But Mates’s campaign was undermined after it emerged he had borrowed a car from Nadir’s PR adviser. A further hint at a warm relationship between the two came when it emerged Mates had given a watch to Nadir as a birthday present, bearing the inscription: “Don’t let the buggers get you down.” Nadir later explained he had had an expensive watch removed from his wrist during a raid on his flat in Eaton Square, Belgravia, by his trustees in bankruptcy.

During the lengthy Old Bailey trial, Mates was one of the few Nadir allies who gave evidence in his defence – although he was only able to testify in relation to peripheral issues in the case.

At the heart of the Polly Peck fraud was a series of purported transfers to subsidiaries of Polly Peck in Turkey and Turkish-occupied northern Cyprus, which the SFO’s counsel, Philip Shears QC, said were disguised in order to mask the fact they were for the benefit of Nadir or his associates.

In truth, the cash had been spirited away through a Nadir family trust in Jersey and on to Switzerland, where the money went was spent on secretly propping up Polly Peck’s shares as well as bankrolling a lavish lifestyle for Nadir and his family. At trial it emerged that among the uses of stolen cash had been payments to race horse trainer Jenny Pitman, the purchase of Cypriot newspapers, a £1m antique fireplace from Christie’s, a Ferrari Testarossa and several Mayfair properties as well as his Leicestershire estate Baggrave Hall.

Operations in Cyprus and Turkey, especially those of Polly Peck’s carton packaging firm Unipac, came to be the main profit generators within the group – a fact that did not trouble directors or shareholders for many years. However, these were also divisions over which Nadir had almost total control, out of the prying eyes of his fellow directors. Unipac was run by Nadir’s brother-in-law and was not audited by Polly Peck’s accountants, Stoy Hayward.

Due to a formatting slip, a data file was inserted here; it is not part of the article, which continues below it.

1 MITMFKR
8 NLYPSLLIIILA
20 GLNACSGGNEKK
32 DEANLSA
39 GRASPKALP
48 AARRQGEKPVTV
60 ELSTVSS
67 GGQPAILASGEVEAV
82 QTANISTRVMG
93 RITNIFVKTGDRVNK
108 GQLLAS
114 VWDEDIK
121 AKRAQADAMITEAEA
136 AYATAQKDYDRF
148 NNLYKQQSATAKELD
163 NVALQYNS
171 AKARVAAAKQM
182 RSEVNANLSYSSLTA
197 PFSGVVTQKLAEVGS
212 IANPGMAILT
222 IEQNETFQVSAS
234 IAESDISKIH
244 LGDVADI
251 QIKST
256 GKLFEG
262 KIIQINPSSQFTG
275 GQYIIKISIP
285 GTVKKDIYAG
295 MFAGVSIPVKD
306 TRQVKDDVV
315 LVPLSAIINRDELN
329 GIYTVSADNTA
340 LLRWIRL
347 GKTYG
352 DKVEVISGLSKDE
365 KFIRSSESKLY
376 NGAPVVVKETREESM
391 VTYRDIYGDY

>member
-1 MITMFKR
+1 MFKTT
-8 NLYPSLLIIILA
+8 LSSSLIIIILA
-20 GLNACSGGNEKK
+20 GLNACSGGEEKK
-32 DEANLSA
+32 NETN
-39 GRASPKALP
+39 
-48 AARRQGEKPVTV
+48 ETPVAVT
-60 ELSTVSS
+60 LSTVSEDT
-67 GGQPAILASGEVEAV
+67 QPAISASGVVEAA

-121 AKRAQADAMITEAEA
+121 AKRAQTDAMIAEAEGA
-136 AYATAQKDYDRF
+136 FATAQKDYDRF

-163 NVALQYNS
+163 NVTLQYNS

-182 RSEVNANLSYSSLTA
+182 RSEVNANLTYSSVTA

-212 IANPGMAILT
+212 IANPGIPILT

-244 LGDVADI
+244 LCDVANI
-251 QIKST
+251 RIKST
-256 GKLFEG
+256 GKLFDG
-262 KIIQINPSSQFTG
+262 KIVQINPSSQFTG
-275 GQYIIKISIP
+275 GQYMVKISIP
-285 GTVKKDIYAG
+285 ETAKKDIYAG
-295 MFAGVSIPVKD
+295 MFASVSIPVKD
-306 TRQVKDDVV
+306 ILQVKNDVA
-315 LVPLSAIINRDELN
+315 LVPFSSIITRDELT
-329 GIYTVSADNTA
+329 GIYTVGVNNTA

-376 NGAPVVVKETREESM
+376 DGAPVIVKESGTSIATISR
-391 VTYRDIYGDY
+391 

Nadir’s fellow directors and the company’s auditors were fooled into thinking money had been switched from London to subsidiaries in northern Cyprus and Turkey. Later, after serious concerns eventually surfaced, Nadir claimed that hundreds of millions of pounds flowing out of the London parent company had been matched by cash deposits put back into the group via a northern Cyprus subsidiary.

Shears attacked these claims, suggesting they were based on lies and forgeries. He said Nadir’s assertion that huge cash deposits were made by, or on behalf of, Nadir’s elderly mother into an account at Industrial Bank of Kibris (IBK), a small bank privately owned by the former Polly Peck executive chairman, were implausible.

One document purporting to be a bank slip appeared to detail a deposit of 148.8m Turkish lire denominated in 100 lire bank notes. “Such a huge quantity of bank notes is likely to have weighed approximately 135,185kg – over 135 tonnes,” said Shears. “As for the space taken up by such a volume of bank notes – if all the notes were piled on top of each other they would reach something like 300 times the height of Nelson’s column.”